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Much like other contemporary artists of his era, Bruegel the Elder drew upon biblical imagery to utilise within his paintings.
Pieter Bruegel the Elder (c. 1525-1569) was a prolific Mediaeval painter and Massacre of the Innocents is considered to be one of his most popular (if not slightly disturbing) works.
Some scholars postulate that this work is a visual allegory to the slaughter of children in Bethlehem under the orders of King Herod.
What is interesting is that he was able to transpose such vivid imagery into his own time. This can be clearly witnessed in the distinctively Spanish and Germanic clothing worn by the mercenaries.
He also incorporated the frigid winter of 1564-1565 within this context; clearly in an attempt to bridge ancient atrocities into his own time period.
The Use of Multiple Visual Narratives
Pieter Bruegel makes use of what is sometimes termed as a "multiple narrative" approach. In other words, there are numerous actions occurring simultaneously.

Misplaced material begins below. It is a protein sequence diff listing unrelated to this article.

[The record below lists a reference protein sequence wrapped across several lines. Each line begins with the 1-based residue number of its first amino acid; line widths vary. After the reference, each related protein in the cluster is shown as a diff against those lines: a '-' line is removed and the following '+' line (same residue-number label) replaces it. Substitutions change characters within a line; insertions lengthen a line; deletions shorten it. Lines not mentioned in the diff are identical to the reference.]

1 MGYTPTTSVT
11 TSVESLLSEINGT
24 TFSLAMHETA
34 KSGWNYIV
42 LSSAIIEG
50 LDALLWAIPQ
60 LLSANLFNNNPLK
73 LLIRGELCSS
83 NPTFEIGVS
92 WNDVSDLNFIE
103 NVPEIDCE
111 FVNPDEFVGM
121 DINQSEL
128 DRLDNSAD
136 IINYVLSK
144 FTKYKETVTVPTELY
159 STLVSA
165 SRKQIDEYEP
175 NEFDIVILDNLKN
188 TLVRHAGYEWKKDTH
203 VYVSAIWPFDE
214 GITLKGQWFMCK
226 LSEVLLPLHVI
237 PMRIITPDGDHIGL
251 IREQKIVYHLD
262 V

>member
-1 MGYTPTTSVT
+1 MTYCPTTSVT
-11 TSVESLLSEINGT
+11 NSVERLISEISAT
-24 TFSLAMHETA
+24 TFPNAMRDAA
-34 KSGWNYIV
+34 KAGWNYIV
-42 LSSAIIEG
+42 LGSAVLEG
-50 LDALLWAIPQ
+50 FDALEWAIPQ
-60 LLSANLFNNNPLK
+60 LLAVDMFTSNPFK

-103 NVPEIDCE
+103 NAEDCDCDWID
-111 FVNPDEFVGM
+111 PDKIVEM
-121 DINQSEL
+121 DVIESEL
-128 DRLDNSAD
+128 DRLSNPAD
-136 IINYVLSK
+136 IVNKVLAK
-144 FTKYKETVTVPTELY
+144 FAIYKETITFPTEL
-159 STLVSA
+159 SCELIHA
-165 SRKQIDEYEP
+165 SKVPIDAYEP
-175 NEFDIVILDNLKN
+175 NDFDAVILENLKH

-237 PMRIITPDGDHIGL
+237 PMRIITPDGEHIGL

This causes the viewer to experience a slightly overwhelmed sensation; perhaps exactly what he wanted to achieve. Different images require individual interpretations.
A father attempting to smuggle a child to safety, an incoming group of mounted soldiers and a woman grieving over a dead infant all evoke a sense of disorder and chaos.
Thus, the viewer is forced to take each situation in stride and it is only after a closer examination that he or she will be able to appreciate the painting in its entirety.
Unlike other works of Bruegel such as Peasant Wedding or Children's Games, Massacre of the Innocents employs the use of stark colours against a bleak and barren background.
However, we are left to wonder how the painting appeared in its original form. Many images such as slaughtered babies and pools of blood were covered in later years.